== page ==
Cleveland Mayor Frank Jackson is heading to Halifax, Nova Scotia next week to try to attract shipping traffic for the city's expanding port, he told a crowd at Landerhaven yesterday.
The mayor was interviewed by Leon Bibb of NewsChannel 5 at the event center in Lyndhurst as part of its Corporate Club speakers' series.
Jackson told Bibb the trip to Halifax is part of an effort for Cleveland to partner with deep sea ports and become more competitive in the worldwide maritime market. Cleveland's port, Jackson argued, could become an alternative for freighters that get stuck in a "traffic jam" on the East Coast. "We'll be more efficient, less costly, and more effective," he said. The port is working on a half-billion-dollar plan to expand and move from downtown to the foot of East 55th Street.
Other highlights of the mayor's talk:
-Jackson criticized the Go Cuyahoga reform effort, saying it was "designed to take advantage of" the FBI investigation of the county government. Bibb asked Jackson if he liked the current form of county government. Jackson said he likes "any form of government that will work."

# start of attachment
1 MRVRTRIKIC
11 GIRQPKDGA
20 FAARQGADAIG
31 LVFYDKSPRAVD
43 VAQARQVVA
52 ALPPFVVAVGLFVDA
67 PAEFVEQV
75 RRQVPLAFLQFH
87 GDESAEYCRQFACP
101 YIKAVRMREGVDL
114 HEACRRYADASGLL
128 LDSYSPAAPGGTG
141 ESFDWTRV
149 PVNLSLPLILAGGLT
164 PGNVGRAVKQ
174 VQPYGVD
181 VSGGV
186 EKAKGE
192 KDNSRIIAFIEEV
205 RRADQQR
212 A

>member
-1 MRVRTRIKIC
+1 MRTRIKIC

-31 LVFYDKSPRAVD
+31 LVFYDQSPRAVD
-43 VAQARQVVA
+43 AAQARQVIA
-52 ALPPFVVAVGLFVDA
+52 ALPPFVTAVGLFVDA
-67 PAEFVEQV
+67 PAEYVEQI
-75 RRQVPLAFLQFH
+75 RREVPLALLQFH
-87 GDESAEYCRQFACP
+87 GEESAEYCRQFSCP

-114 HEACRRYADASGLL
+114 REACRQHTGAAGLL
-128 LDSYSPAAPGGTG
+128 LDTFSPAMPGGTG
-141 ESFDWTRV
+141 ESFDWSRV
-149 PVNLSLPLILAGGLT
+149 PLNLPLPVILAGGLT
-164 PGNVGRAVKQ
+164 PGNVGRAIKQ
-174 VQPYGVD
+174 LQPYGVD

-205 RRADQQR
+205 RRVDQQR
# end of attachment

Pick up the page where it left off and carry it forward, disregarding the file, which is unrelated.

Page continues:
-Several times, Jackson defended his quiet approach to leadership. Bibb asked him what he thought of the idea that the mayor should be a "cheerleader" for Cleveland. (I call it the bully-pulpit theory.) Jackson played around with the word "cheerleader" for the rest of the talk.
"I don't cheerlead," he said. "I will promote something I believe in." But he's more comfortable dealing with tasks: the "not glamorous," the "nuts and bolts," the "mundane," he said. Then "one day you wake up and things are as they're supposed to be." He focuses on work, he added, not "what sounds good."